Dowry death, a social crime, where by wife was subjected to cruelty or harassment by her husband or his relative for demand of dowry and ultimately led to her death, within a period of seven years of marriage. As per Section 2 of the Dowry Prohibition Act,1961 which says that dowry is any property or valuable security directly or indirectly agreed to be given by- (a) by one party to a marriage to the other party to the marriage; or (b) by the parent of either party to a marriage or by any other person, to either party to the marriage or to any other person, at or before or any time after the marriage in connection with the marriage of the said parties. Dowry death is a non-bailable and cognizable offence. Section 113B of the Indian Evidence Act, 1872 states about the Presumption as to Dowry Death i.e. If a woman dies in relation with any demand for dowry and it was shown that soon before her death she was subjected to harassment or cruelty by any person. Then the court will assume such a person responsible for her death. If offence is proved, then accused u/s 304B(2) IPC shall be punished with imprisonment for a term which shall not be less than seven years but which may extend to imprisonment for life. It has to be seen that irrespective of the fact whether the accused has any direct connection with the death or not, he shall be presumed to have committed the dowry death provided the other requirements mentioned are satisfied.
However, in practice, it was found that section has been misused to rope the entire family members in the offence. The Apex Court in Monju Roy v. State of W.B., (2015) 13 SCC 693 observed that possibility of naming all the family members by way of exaggeration is not ruled out. Further in Kans Raj [(2000) 5 SCC 207 that in their overenthusiasm and anxiety to seek conviction for maximum people, the parents of the deceased have been found to be making efforts for involving other relations which ultimately weaken the case of the prosecution even against the real accused as appears to have happened in the instant case. It was held that mere naming of distant relations is not enough to summon them in the absence of any specific role and material to support such role.
That Apex Court in Rakhal Debnath v. State of W.B., (2012) 11 SCC 347 observed that the father of the deceased cannot be expected to inform everyone living around him about the unpleasant factum of the daughter's embarrassing living condition in her matrimonial home and, therefore, mere non-disclosure of those facts to others cannot be a ground to disbelieve the version of said witness.
In Subedar Tiwari Vs State of U.P. and others AIR 1989 SC 737 is another case of bride burning where a highly educated wife died on unnatural death by burning within a short span of nine months of her marriage. Although it was not a dowry death, yet the case is relevant for the reason that the husband could be prosecuted and sentenced to suffer imprisonment for life for such an unnatural death under Section 302 if both accident and suicide could be excluded on facts.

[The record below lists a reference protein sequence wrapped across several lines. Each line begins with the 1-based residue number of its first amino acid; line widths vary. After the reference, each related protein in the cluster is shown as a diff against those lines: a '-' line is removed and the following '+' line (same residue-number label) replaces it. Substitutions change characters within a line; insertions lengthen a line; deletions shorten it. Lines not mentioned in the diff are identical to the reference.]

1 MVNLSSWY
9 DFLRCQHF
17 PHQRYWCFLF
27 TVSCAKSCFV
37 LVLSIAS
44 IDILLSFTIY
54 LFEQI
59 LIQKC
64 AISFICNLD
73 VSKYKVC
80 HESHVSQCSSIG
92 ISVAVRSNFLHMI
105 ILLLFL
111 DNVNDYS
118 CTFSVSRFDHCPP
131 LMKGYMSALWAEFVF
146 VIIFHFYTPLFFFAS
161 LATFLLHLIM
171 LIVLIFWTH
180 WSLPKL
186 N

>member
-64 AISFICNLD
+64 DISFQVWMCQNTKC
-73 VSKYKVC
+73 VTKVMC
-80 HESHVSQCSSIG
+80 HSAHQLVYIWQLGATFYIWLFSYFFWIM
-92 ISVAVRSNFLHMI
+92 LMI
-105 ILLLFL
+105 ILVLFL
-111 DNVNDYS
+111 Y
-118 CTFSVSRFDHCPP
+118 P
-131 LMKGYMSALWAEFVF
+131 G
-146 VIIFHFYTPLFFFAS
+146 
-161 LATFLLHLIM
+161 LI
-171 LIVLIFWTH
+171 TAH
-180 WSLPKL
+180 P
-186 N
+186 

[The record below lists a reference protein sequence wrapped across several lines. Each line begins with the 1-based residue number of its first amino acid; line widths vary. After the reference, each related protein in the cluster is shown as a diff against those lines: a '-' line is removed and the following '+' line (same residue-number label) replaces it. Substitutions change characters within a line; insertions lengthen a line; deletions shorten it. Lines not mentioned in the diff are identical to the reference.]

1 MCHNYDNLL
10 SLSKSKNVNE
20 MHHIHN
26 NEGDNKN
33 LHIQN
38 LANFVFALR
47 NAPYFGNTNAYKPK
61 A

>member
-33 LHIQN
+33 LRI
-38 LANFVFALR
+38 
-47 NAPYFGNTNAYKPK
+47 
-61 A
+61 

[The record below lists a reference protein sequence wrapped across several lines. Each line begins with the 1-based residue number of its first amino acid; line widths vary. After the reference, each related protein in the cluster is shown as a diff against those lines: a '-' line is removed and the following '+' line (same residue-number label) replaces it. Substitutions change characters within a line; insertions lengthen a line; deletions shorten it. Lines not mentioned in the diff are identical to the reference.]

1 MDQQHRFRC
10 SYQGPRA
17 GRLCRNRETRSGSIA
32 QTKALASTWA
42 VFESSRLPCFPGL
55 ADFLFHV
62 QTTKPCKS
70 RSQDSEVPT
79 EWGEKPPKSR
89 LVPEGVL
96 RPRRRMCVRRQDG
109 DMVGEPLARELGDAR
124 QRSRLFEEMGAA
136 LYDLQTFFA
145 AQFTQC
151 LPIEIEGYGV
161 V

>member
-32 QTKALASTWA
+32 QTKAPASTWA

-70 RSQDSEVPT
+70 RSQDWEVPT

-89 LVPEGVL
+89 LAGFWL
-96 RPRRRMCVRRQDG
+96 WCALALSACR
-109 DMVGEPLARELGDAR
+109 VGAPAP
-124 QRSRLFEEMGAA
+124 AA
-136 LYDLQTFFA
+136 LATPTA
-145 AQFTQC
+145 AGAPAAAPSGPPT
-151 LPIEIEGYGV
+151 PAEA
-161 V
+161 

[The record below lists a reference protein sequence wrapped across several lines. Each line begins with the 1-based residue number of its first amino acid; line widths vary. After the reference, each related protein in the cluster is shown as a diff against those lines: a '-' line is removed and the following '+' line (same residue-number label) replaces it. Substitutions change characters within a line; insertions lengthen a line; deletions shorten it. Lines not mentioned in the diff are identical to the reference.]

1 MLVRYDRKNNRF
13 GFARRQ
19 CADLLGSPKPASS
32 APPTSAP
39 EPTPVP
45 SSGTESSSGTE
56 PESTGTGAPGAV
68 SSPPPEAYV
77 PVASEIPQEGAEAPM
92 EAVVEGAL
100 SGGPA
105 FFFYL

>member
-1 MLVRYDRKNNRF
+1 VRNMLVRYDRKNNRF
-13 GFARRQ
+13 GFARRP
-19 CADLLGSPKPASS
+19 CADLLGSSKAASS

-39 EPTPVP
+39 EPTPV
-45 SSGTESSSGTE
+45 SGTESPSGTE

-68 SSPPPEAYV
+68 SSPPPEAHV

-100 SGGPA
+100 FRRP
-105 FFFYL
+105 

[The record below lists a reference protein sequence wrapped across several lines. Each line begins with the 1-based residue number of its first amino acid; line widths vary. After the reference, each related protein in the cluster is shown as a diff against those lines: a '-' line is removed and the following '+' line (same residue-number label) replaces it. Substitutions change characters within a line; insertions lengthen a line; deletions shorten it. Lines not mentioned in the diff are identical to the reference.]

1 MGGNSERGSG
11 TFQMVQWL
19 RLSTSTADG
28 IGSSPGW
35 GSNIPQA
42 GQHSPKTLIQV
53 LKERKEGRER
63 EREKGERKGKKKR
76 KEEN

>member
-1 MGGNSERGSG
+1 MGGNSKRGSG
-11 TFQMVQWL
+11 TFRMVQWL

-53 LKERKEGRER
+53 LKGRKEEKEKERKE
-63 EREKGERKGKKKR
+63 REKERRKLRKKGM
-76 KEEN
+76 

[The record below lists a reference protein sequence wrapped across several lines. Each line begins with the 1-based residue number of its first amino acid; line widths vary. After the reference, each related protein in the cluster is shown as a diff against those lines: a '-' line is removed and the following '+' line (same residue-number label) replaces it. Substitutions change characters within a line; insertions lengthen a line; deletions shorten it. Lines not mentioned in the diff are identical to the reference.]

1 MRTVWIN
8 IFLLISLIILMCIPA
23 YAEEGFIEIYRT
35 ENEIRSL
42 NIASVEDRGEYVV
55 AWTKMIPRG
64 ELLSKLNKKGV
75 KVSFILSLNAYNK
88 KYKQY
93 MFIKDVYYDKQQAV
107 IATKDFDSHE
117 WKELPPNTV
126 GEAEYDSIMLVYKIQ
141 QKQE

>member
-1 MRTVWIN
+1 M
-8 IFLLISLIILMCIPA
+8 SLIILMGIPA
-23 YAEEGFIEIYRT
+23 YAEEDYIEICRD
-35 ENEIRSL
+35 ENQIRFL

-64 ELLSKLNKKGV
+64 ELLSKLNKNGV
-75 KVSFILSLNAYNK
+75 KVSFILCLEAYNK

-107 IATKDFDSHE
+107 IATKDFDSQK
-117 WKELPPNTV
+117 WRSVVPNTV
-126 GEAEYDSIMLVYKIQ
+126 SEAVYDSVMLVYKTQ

Normal rule is bail and not Jail which completely depends upon facts and circumstance of each case.
Anticipatory Bail in Dowry Death: An application of anticipatory bail in connection with the FIR registered for the offences punishable under Sections 498A, 304(B), 506(2) and 114 of the Penal Code, 1860. Considering the nature of allegations were such for which custodial interrogation at this stage was not necessary. Court while allowing the anticipatory bail held that nature of allegations which were general in nature, gravity of offences, role attributed to the accused and the fact that the present applicant who happened to be mother in law of the deceased was permanent resident of UP and as also the fact that the FIR had been lodged after a period of almost six months from the date of incident. [Binasinh Dayaramsinh Raghuvanshi v. State of Gujarat, 2020 SCC OnLine Guj 1143
Regular Bail: A question before it is whether the Petitioner/accused ought to be released on bail? In case, wife/deceased passed away just under two years of marriage. Application for bail has been moved for bail and the trial is yet to begin though the investigation has already been completed. High Court allowed the bail application and said that the petitioner is educated and appears to be wellsettled and appeared before Police whenever called and he has already undergone imprisonment for around one year and seven months and is thus entitled to bail.
Suspension of Sentence: In case [M. Radha Hari Seshu Vs. The State Of Telangana] where husband was convicted for life imprisonment, an application for suspension of sentence u/s 389 CrPC was rejected by Hon’ble High Court without recording any reasons. Challenge was made before Apex Court. Apex Court by observing that accused is in jail from 15 Dec 2016, thought fit to suspend the sentence & release him on bail during the pendency of appeal.